Along with our outstanding clinical program, our trainees have unparalleled research opportunities in the Department of Surgery. Currently, the Department has more than $26 million in peer-reviewed external funding, representing over 130 grants. Additionally, there is over $3 million in clinical trial funding annually. Our trainees can take advantage of laboratories in the Department of Surgery, which include every division and section in the Department. Recently, our Department has engaged in a major effort that spans each of the divisions in clinical, translational and outcomes research initiatives. We have a number of innovative programs in cost-effective care, best pathway and outcomes research. Several of our trainees have worked in our Division of Public Health Sciences. There, they can perform population health studies, epidemiology and disparities research. Several have done internal rotations related to this research activity. Our trainees may earn masters degrees in business administration, public health, population science, or clinical investigation during their training years. Finally, we have a number of trainees who have emphasized education as their scholarly pursuit and have developed expertise in educational efforts, which should prepare them for leadership roles in surgical education.
The real strength of our department is its people. Our faculty members have enormous strength and represent a truly impressive depth and breadth of research and clinical leadership. Over the last several years, the Department of Surgery faculty has produced presidents of the American Board of Colorectal Surgery, Society for Colorectal Surgery, American Hepato-Pancreatico-Biliary Association, Society of Critical Care Medicine, Society of Surgical Oncology, Society of Vascular Surgery, International Society for Heart and Lung Transplantation, American Association of Hand Surgery, American Association of Plastic Surgery, American Association for Thoracic Surgery, Association of Academic Surgery, Society of University Surgeons and Society of Clinical Surgery, as well as the American Surgical Association. These leadership roles result in important contacts for fellowship and academic appointments. Yet a more important distinction, beyond the faculty’s distinguished qualifications, is their uniform enthusiasm in supporting the Department’s central mission, which is education of the future leaders of American surgery. They actively embrace their roles as mentors and role models for our trainees, and have actively supported changes to our educational program.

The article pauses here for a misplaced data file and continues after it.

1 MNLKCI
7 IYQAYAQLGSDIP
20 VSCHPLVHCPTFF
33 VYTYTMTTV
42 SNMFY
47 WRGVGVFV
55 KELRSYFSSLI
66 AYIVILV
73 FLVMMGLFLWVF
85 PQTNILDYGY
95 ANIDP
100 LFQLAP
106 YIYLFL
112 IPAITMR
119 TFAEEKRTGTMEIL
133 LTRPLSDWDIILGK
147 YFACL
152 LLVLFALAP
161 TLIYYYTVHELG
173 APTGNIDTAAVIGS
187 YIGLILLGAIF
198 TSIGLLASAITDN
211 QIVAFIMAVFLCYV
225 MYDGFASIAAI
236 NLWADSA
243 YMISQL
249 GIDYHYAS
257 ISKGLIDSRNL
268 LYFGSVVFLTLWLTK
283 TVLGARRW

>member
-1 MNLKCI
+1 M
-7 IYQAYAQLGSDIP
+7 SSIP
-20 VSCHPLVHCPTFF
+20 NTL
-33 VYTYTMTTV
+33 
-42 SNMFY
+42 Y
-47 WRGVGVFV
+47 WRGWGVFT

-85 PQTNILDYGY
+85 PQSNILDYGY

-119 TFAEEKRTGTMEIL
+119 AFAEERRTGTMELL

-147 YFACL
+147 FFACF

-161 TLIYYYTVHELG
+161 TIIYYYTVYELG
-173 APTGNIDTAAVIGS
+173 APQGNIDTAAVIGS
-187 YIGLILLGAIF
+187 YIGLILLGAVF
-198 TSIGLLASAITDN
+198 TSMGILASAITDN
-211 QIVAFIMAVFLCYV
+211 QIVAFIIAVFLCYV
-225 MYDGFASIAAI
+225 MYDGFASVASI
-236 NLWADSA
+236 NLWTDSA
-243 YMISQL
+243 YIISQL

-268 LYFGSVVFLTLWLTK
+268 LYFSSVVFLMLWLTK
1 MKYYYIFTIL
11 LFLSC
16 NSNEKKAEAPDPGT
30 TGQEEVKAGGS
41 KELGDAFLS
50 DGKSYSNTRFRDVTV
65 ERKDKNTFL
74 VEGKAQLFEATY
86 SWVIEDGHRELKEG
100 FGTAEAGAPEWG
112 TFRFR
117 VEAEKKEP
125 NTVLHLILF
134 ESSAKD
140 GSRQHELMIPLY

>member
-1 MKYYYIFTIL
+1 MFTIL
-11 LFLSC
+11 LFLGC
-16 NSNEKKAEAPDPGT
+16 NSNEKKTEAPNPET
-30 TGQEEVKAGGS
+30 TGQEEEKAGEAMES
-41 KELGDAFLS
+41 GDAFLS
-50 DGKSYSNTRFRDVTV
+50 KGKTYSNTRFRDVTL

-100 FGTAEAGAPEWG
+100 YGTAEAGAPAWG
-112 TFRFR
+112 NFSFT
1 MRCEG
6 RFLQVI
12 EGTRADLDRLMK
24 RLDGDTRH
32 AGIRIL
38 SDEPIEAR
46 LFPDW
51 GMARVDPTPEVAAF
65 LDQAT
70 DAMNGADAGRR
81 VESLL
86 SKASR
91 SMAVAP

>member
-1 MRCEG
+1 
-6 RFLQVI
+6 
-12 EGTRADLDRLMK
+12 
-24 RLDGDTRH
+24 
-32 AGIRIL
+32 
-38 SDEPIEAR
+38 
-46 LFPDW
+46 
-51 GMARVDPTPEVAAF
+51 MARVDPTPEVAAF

In summary, we continuously work to enhance the experience of each of our trainees and to improve the environment in which they train. Over the last year, we have made significant investment in recruitment of faculty, initiation of unique programs and provision of exceptional laboratory and clinical opportunities — all with the focus of enhancing the educational opportunities for the next generation of surgical leaders. We believe we have created an unparalleled environment for training in surgery. We would love to have you join our surgical family.
Timothy J. Eberlein, M.D.
Bixby Professor and Chairman
Department of Surgery